It doesn’t end there. Members of the public, eager to get their hands on as many freebies and handouts as they can, snatch all the press kits, leaving nothing for journalists (they then throw the press kits away, keeping the bags). At the Toyota hall, I had to get on my knees and rummage through discarded pieces of paper in order to get hold of a press kit; just before that, the Toyota press kit stall had virtually been torn apart by people trying to get their hands on something, anything.

Oh, and members of the press are not without blame, either – in each melee, there’s a healthy contingent of journalists, shoving, shouting, cursing, grabbing, snatching and generally acting in a completely disgusting way. I tell you, if journalists cannot set examples for civilized and orderly behavior, then frankly there’s no point in my complaining about the general public. Still, it has to be mentioned here; as a matter of fact, as I write this, I’m being bothered by a journalist, who’s asking me about the amount of booty that I’ve managed to collect. He’s rather disappointed that I haven’t got anything, because he’s carrying three bags bulging with all kinds of freebies. I just asked him what his favourite car of the show is, and he said ‘Who’s bothered about the cars?’, only in much more unparliamentary language.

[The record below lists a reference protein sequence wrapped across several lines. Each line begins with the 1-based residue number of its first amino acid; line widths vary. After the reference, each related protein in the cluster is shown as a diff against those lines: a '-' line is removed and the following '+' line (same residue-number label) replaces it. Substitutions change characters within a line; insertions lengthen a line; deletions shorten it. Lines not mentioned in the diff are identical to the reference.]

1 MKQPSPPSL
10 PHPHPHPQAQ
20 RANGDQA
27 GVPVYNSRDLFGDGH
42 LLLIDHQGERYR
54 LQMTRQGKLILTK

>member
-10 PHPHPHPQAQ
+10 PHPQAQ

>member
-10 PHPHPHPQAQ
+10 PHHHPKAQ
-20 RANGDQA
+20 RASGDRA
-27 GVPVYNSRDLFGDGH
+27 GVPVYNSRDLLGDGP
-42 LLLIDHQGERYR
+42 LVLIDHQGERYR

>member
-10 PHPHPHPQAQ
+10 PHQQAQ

Manufacturers also play a part in the chaos, without doubt. At the Yamaha stall, members of the press were prevented from going inside, all because John ‘Biker’ Abraham had showed up. Just think about it for a second. A manufacturer was preventing the press from doing its job, on a day meant exclusively for it, because some stupid celebrity had graced us with his presence. When the blighter left, the ensuing stampede saw several people being pushed to the ground, including a mother and her young child, who shouldn’t have been there in the first place. Apparently, Ranbir Kapoor caused a similar riot when he showed up at the Nissan stall, and The Beard (aka Amitabh Bacchhan) caused such a stir when he came to the JLR hall that nobody could get in, because the entrance was fully blocked up with hundreds of screaming people. Manufacturers, for the love of all things sensible, if you want to show off your celebrity endorsees, DON’T bring them to the press days.

Who is to blame for this mess? We, as journalists, certainly play a part, with unbecoming behaviour, but there’s no doubt that the biggest portion of the blame is to be laid at the feet of the Expo’s organisers. At every single Expo, we see the same story repeated again and again, yet nobody seems to have learnt from the mistakes of the past. I think there’s a reason for this – CII, SIAM and ACMA, the joint organisers, don’t really appear to give two hoots. It’s not so much incompetence as much as it is sheer indifference and callousness – take the money (and manufacturers pay huge sums for their stalls), make life as difficult for everyone as possible and then leave things to their own devices. It’s sad, I tell you – sad. Having got all this off my chest, I now leave you to risk life and limb at another press conference. Isn’t life just grand?